A Day of Data: Signal of Mortality Increase With Paclitaxel Devices in PAD Continues to Vex

In a full day of presentations at the VIVA Physicians Vascular Leaders Forum, one researcher after another said they still don’t know if the signal is real.

A Day of Data: Signal of Mortality Increase With Paclitaxel Devices in PAD Continues to Vex

It has been nearly 3 months since a controversial meta-analysis suggested that paclitaxel-based balloons and stents may be associated with higher risk of death than nondrug devices in patients with femoropopliteal artery disease. On the first day of a meeting dedicated to the issue at the VIVA Physicians’ Vascular Leaders Forum (VLF), experts continued to express bewilderment at the findings and what they might mean.

Prior to the sessions, steering committee member Christopher J. White, MD (Ochsner Medical Center, New Orleans, LA), told TCTMD that there is still a heavy emphasis on trying to understand and not “sweep anything under the rug” in terms of exploring the correlation suggested by the meta-analysis of Konstantinos Katsanos, MD, PhD (Patras University Hospital, Rion, Greece). In the paper, Katsanos and colleagues called for urgent review of the findings, which has been ongoing in the form of special sessions at various meetings and reanalysis of some of the large RCTs with the inclusion of patient-level data that were not available to Katsanos for the meta-analysis.

“The goal here is to provide a safe space for an honest discussion about the safety signal and about the strengths and weaknesses of Katsanos' methodology,” White commented.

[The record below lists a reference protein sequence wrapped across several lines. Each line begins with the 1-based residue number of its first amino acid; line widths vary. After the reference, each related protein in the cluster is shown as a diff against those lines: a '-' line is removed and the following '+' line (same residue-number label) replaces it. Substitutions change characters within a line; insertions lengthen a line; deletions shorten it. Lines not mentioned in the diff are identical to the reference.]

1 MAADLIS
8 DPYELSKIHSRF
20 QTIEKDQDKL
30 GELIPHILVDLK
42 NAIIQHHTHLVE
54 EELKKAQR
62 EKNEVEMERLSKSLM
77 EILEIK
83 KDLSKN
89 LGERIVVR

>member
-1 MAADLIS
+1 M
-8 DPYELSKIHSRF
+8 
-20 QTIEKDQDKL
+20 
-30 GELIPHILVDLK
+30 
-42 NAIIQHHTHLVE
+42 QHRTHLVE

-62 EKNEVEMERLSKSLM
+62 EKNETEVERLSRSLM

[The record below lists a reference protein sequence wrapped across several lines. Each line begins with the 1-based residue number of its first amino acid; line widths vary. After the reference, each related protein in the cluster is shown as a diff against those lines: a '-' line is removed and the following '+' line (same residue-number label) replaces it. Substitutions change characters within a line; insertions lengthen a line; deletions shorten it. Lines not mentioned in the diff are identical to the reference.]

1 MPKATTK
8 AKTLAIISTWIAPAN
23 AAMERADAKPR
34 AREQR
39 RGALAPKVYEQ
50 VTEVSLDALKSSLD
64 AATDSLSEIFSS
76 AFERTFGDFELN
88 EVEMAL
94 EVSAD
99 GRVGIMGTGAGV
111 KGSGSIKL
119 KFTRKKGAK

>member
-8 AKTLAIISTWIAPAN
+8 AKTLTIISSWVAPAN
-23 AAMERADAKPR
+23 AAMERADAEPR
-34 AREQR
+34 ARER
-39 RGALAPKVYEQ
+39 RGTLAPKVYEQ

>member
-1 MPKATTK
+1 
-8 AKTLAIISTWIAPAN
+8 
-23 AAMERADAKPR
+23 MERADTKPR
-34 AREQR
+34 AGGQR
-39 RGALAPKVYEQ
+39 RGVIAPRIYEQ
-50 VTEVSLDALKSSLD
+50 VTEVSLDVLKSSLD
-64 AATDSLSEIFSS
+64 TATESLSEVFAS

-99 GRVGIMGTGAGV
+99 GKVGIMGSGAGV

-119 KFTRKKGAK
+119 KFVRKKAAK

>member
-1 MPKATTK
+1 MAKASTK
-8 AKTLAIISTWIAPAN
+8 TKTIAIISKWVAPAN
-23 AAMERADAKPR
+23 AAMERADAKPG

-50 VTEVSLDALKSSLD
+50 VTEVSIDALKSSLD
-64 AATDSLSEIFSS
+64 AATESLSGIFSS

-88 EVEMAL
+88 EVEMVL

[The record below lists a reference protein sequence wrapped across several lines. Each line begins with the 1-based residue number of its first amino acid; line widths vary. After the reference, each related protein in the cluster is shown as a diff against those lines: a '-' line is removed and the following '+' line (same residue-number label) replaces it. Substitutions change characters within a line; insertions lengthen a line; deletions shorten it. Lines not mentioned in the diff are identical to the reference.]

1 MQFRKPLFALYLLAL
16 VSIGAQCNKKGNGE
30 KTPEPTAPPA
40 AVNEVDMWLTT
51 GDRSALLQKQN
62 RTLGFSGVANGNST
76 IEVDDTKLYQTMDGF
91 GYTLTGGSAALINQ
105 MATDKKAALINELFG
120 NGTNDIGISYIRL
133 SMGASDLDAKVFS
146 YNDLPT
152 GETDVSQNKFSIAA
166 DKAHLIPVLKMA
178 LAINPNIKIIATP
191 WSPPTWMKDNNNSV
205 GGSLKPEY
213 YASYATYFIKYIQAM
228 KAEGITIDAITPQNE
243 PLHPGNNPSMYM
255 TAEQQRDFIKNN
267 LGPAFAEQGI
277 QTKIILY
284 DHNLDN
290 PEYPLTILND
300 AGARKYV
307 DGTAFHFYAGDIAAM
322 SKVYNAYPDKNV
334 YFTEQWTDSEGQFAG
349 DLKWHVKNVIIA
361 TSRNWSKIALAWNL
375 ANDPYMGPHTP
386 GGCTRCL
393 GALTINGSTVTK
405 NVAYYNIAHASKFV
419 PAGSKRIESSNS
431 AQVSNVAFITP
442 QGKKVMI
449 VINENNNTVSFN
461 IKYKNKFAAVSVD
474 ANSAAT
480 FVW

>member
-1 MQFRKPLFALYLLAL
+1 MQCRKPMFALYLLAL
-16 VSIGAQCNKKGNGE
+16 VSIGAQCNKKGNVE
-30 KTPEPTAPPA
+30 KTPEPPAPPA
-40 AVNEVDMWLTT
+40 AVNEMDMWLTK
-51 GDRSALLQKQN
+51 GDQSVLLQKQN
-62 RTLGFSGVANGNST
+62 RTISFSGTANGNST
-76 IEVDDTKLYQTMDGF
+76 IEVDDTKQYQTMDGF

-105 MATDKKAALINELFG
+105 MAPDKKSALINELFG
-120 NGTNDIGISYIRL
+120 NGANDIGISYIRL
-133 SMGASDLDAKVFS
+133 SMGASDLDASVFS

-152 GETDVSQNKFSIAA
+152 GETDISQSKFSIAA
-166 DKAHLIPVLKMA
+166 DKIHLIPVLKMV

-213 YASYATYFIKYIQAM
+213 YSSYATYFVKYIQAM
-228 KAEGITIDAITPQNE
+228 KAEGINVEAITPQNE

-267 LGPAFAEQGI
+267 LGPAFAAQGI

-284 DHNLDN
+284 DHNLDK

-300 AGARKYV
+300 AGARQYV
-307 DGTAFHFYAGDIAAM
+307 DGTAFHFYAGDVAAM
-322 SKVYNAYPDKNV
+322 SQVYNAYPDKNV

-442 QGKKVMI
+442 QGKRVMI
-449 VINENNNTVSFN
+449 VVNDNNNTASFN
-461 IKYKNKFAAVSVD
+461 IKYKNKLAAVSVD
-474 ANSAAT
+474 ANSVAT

Early in the day, multiple researchers presented basic science data, background information on the history and biology of paclitaxel, oncologic viewpoints on how paclitaxel is successfully used in cancer patients, and theories on trial design.

At one point, panelist Barry T. Katzen, MD (Miami Cardiac & Vascular Institute, FL), questioned whether the basic science being presented was in sync with the fundamental concerns that practitioners and patients have regarding whether the mortality signal for paclitaxel devices is real.

Others, like Peter Schneider, MD (Hawaii Permanente Group, Honolulu), and Raghu Kolluri, MD (OhioHealth Riverside Methodist Hospital Columbus), noted that mortality has not traditionally been a focus of any of the studies supporting paclitaxel-based balloons and stents for use in the peripheral arteries, and that the mechanism that would explain an impact of tiny doses of paclitaxel on long-term mortality is difficult to grasp even after months of discussions and data presentations.

In a highly anticipated presentation via Skype, Katsanos showed new data that restricted the analysis to 15 studies for the TLR endpoint and 16 studies for the mortality endpoint—both at 2 years. For TLR, paclitaxel was associated with a significant -19% absolute risk difference compared with uncoated balloon or stent and a risk ratio of 0.45 (95% CI 0.36-0.55). In contrast, the mortality difference at 2 years for paclitaxel compared with uncoated balloon or stent amounted to 3%, with a risk ratio of 1.48 (95% CI 1.05-2.07).